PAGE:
The Federal Reserve Bank hiked interest rates at the end of July. At the beginning of August, central bank representatives discussed additional upcoming raises. Some take that as a sign that a slow-down might be on the horizon for jobs. But that horizon might be more distant than others thought. The Labor Department’s July jobs report showed robust gains in the jobs market, despite expectations that it would soften and the August report remained solid.
If we’re still in the middle of a talent crunch, what can financial leaders do to meet their staffing needs during a time of uncertainty? What do recession worries mean for hiring?
The job market remains hot despite whispers of a possible recession, and in July, Federal Reserve Bank Chair Jerome Powell rejected notions that the U.S. is on the brink of recession. Even so, the possibility of recession remains contested, with some claiming the recession may have already begun and others, like Powell, more decidedly optimistic. Reuters reports that just last month Powell said, “I do not think the U.S. is currently in a recession. It doesn’t make sense that the U.S. would be in a recession.” He cited record-low unemployment rates, wage growth and job gains as key current indicators.
The fact remains that high inflation often correlates to low unemployment, and inflation remains high. Kiplinger predicts sustained inflation for the rest of 2022 but points to hints that hiring and wage growth may soften in the future, despite remaining at high levels. All this means that the Great Resignation continues, fueled in part by sustained inflation, which means that financial leaders need to take a careful eye and seek smart, flexible solutions for meeting talent needs.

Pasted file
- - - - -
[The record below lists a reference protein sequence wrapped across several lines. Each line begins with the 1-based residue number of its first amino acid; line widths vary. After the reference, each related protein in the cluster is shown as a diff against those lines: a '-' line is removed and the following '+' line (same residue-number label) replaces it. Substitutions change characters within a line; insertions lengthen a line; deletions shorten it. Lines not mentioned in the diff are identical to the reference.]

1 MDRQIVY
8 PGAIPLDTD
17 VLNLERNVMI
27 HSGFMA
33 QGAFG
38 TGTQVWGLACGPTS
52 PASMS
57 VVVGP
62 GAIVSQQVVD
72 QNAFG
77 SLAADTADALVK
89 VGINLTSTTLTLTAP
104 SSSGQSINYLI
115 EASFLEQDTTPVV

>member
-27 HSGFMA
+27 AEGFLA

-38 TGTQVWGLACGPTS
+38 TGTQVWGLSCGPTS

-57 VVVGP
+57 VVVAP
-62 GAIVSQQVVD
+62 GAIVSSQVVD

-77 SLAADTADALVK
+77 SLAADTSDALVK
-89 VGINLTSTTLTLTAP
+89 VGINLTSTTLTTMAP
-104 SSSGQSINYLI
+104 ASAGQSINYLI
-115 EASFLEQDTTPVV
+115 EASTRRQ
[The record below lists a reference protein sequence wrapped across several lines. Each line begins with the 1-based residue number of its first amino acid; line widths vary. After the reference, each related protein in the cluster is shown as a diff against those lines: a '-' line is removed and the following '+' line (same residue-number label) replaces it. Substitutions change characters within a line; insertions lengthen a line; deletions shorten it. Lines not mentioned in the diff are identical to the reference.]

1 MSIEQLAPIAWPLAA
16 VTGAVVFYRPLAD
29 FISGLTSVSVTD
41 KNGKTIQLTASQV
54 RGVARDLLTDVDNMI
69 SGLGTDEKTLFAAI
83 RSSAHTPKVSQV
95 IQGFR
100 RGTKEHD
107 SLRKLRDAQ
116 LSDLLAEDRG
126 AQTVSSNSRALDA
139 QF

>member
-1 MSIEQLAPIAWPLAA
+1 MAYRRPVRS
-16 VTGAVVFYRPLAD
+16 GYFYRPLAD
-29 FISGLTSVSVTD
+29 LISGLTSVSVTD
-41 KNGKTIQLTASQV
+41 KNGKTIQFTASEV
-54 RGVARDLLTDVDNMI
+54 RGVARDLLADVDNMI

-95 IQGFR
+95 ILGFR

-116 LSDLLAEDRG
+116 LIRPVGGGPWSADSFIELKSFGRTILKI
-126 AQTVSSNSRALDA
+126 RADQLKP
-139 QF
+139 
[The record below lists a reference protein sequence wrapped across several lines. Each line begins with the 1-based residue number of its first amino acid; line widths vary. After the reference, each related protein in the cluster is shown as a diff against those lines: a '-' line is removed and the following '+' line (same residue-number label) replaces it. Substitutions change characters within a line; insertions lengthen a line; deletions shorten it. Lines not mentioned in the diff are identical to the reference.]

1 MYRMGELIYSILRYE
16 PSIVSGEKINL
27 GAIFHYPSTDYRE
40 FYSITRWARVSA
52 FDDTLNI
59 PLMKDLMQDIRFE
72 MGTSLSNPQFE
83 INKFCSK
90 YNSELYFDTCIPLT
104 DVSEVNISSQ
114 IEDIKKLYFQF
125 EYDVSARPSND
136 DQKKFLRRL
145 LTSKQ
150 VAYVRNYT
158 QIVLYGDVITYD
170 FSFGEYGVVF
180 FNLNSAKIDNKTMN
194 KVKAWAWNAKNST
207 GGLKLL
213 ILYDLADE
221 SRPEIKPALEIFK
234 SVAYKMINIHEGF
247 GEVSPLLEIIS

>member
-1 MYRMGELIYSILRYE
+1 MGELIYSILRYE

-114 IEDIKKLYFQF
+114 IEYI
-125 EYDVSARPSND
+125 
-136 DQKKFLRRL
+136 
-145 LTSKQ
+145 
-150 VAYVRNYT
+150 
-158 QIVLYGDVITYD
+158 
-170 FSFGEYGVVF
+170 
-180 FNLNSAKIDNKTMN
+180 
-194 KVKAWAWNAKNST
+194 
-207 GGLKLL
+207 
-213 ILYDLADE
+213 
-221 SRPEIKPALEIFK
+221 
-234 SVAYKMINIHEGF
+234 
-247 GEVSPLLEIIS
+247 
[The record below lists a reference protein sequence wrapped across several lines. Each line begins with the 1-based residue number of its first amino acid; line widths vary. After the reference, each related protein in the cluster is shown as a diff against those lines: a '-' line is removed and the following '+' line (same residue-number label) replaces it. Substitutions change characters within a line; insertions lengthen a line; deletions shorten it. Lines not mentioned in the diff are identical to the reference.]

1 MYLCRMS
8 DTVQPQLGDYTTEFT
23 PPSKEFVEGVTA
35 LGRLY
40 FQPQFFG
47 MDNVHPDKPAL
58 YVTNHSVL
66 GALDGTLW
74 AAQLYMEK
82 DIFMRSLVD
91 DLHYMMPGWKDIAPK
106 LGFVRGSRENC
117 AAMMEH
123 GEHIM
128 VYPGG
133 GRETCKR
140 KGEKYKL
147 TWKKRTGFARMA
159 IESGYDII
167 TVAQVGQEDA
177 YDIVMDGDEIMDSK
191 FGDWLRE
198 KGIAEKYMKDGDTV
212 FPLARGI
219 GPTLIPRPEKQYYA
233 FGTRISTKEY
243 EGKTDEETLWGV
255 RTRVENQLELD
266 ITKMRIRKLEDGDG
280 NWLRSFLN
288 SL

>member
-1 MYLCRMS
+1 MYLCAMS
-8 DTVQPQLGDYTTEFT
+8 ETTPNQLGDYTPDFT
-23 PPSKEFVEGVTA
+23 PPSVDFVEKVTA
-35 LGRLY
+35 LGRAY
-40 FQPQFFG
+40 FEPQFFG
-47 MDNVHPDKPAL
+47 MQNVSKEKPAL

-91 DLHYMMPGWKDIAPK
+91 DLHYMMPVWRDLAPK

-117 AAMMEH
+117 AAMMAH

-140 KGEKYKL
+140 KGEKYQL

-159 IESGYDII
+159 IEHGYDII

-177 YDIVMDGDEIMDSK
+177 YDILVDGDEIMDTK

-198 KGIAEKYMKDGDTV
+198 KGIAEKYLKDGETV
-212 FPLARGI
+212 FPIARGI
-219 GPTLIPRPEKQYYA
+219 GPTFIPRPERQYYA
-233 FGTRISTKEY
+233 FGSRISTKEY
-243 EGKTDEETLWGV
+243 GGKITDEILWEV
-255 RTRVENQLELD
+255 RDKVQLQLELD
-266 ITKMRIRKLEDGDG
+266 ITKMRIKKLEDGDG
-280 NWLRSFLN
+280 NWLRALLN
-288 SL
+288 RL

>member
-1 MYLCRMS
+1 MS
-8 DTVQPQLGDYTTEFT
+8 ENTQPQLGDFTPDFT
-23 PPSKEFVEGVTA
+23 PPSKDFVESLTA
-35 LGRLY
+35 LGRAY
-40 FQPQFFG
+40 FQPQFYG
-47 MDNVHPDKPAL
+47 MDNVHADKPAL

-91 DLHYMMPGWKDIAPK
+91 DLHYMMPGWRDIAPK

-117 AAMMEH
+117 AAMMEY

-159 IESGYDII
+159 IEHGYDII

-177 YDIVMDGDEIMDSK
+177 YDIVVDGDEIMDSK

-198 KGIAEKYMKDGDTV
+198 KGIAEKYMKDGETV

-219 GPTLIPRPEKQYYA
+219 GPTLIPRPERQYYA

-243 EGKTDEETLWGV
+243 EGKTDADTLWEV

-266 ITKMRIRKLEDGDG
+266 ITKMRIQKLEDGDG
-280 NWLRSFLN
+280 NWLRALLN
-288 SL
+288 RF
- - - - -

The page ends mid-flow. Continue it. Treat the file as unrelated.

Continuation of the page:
Talent & Economic Uncertainty
Conflicting economic outlooks mean that leaders may be gun-shy about hiring for positions they might not be able to sustain during leaner periods. That doesn’t mean they need to freeze hiring completely. Instead, they can look to interim talent to fill urgent gaps or solve immediate problems. An upside: It’s also a good way to trial the utility and sustainability of potential new positions. In other words, interim talent can allow for a discovery period, where a company can test whether and how new positions fit within existing structures.
How to Use Interim Talent
Interim talent comes with advantages and disadvantages. Interim resources are less well-suited to solve longer-term problems; they are subject to market conditions, and therefore not guaranteed; and interim employees may thrive better in permanent positions. A study by the IBM Smarter Workforce Institute shows that independent workers lag behind high-potential, full-time employees in terms of engagement, innovation and collaboration.
But, when interim talent is properly vetted and used appropriately—which is a good reason to use a trusted interim-solutions company—it has its place. Interim talent delivers rapid relief and fills short-term gaps. Interim talents also act as change agents. Their roles demand quick and persuasive engagement, which can help put out fires. The nature of interim work means that these employees are often prepared to hit the ground running, zeroing in on specific goals or projects with a defined timeline.
A placement service can go beyond helping you assess whether—and how—an interim solution makes sense for your company. As the economic dust settles, you can enlist support with vetting and placement when it’s time to perform a retained search for a permanent fit.
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